A Family Home for More Than 500 Years:
The family opened the house, surrounded by a 550-acre walled park and including a lake and an island,more than 50 years ago. Long before Diana became the Princess of Wales, visitors could enjoy the fine furnishings and artwork collected by twenty generations of Spencers.
But, today, most visitors to Althorp (pronounced Althrup) come to see Diana's childhood home, to see the award winning exhibition Diana:A Celebration - scheduled to close on August 30, 2013, and to pay their respects at Diana's memorial.
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Althorp has a very limited season. The house is open from July to the end of August, with specific dates announced on the Althorp website every year. At one time Althrop was opened to a limited number of ticketed visitors on the anniversary of Diana's death, August 31. That is no longer the case and the generally closes for the year the day before the anniversary or earlier.
The grounds are open from noon to 5pm and the house from 1 to 5pm. Last entry is 4pm. During its opening season, Althorp is open every day.
Tickets for Althorp:
Tickets for Althorp have to be booked in advance. They can be booked online, by phoning +44 (0)1604 770107, by email, or by writing to Ticket Sales, The Stables, Althorp, Northampton, NN7 4HQ. A variety of ticket prices and conditions are available and, as these tend to change annually,it's best to check the official website.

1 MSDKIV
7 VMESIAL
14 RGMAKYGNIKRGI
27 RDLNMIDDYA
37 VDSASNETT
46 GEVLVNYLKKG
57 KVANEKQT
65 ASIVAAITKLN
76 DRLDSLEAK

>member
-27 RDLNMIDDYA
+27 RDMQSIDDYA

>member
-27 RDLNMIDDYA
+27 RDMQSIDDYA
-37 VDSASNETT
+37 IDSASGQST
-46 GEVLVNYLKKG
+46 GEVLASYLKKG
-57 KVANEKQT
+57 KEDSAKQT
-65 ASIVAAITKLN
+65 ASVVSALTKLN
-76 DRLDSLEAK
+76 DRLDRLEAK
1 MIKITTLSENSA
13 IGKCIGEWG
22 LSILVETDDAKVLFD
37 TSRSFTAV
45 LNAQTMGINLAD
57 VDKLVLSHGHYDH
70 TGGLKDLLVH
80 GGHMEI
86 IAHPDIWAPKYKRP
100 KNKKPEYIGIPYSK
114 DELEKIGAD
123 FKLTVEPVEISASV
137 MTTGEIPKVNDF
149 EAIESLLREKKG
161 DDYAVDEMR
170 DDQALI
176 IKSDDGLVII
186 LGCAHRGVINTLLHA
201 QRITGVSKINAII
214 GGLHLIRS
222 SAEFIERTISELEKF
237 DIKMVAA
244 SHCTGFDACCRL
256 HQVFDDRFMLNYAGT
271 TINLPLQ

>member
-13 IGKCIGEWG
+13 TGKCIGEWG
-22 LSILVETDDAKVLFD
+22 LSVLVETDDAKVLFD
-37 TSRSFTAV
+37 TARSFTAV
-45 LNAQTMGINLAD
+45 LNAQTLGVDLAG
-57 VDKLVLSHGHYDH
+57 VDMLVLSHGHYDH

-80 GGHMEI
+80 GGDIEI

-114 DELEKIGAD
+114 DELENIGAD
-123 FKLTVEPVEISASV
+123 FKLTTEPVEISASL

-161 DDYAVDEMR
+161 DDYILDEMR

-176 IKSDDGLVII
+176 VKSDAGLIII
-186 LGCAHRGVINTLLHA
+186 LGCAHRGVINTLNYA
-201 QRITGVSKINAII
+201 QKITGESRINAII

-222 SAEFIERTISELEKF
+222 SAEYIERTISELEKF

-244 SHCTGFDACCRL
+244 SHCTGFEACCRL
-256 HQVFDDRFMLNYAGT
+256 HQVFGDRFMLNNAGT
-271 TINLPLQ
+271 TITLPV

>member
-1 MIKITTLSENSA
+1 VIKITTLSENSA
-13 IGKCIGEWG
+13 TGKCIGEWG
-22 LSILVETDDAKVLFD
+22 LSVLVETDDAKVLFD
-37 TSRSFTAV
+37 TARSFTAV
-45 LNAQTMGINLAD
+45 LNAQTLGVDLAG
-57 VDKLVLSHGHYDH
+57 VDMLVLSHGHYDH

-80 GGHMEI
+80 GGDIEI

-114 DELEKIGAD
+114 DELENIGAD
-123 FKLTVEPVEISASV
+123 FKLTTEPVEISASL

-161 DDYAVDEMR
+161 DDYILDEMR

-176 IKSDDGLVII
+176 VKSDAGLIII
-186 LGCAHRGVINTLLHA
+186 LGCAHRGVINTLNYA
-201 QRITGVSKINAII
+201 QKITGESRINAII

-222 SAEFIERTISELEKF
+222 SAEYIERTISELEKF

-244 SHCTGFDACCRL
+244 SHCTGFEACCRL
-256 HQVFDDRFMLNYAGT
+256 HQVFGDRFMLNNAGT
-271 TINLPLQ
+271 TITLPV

How to Get to Althorp:
By car: Althorp is 7 miles west of Northampton off the A428. Directions are signposted from the M1 motorway (Exit 16 Northbound or Exit 18 Southbound). Travel time is approximately 1.5 hours from London, 2.5 hours from York, and 1 hours from Stratford-Upon-Avon, Cambridge, or Oxford.
By train: Althorp, Princess Diana's burial site, is seven miles from Northampton station which has regular train service from London Euston. Bus and taxi services are available from Northampton station.
See Travelling to Althorp for more details.
Diana: A Celebration includes a wide range of personal items and photographs illustrating Diana's life and work. Clothing in the exhibition ranges from poignant childhood items like Diana's early school uniform, to her wedding dress. Work clothes in the exhibit include the protective, clothing Princess Diana wore when visiting land mine sites. Hundreds of books of condolence, signed by people from all over the world, are also in the exhibition.